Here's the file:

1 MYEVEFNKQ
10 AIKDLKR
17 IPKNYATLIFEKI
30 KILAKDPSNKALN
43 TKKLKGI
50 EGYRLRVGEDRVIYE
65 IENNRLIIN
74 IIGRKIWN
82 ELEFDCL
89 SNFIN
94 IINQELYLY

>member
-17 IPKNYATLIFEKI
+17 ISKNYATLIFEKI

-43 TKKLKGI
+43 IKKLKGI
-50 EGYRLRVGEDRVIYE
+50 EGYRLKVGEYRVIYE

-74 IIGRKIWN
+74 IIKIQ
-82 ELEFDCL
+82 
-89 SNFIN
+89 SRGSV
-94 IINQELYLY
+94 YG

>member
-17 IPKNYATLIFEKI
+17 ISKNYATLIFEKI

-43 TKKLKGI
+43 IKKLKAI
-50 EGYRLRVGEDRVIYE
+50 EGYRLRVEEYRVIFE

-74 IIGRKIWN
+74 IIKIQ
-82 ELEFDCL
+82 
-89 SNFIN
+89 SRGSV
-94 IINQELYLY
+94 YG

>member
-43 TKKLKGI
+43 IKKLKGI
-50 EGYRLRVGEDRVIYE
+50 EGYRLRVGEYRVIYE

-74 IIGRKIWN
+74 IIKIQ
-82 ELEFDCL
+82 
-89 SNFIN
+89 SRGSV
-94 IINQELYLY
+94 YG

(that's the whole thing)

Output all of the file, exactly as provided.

1 MYEVEFNKQ
10 AIKDLKR
17 IPKNYATLIFEKI
30 KILAKDPSNKALN
43 TKKLKGI
50 EGYRLRVGEDRVIYE
65 IENNRLIIN
74 IIGRKIWN
82 ELEFDCL
89 SNFIN
94 IINQELYLY

>member
-17 IPKNYATLIFEKI
+17 ISKNYATLIFEKI

-43 TKKLKGI
+43 IKKLKGI
-50 EGYRLRVGEDRVIYE
+50 EGYRLKVGEYRVIYE

-74 IIGRKIWN
+74 IIKIQ
-82 ELEFDCL
+82 
-89 SNFIN
+89 SRGSV
-94 IINQELYLY
+94 YG

>member
-17 IPKNYATLIFEKI
+17 ISKNYATLIFEKI

-43 TKKLKGI
+43 IKKLKAI
-50 EGYRLRVGEDRVIYE
+50 EGYRLRVEEYRVIFE

-74 IIGRKIWN
+74 IIKIQ
-82 ELEFDCL
+82 
-89 SNFIN
+89 SRGSV
-94 IINQELYLY
+94 YG

>member
-43 TKKLKGI
+43 IKKLKGI
-50 EGYRLRVGEDRVIYE
+50 EGYRLRVGEYRVIYE

-74 IIGRKIWN
+74 IIKIQ
-82 ELEFDCL
+82 
-89 SNFIN
+89 SRGSV
-94 IINQELYLY
+94 YG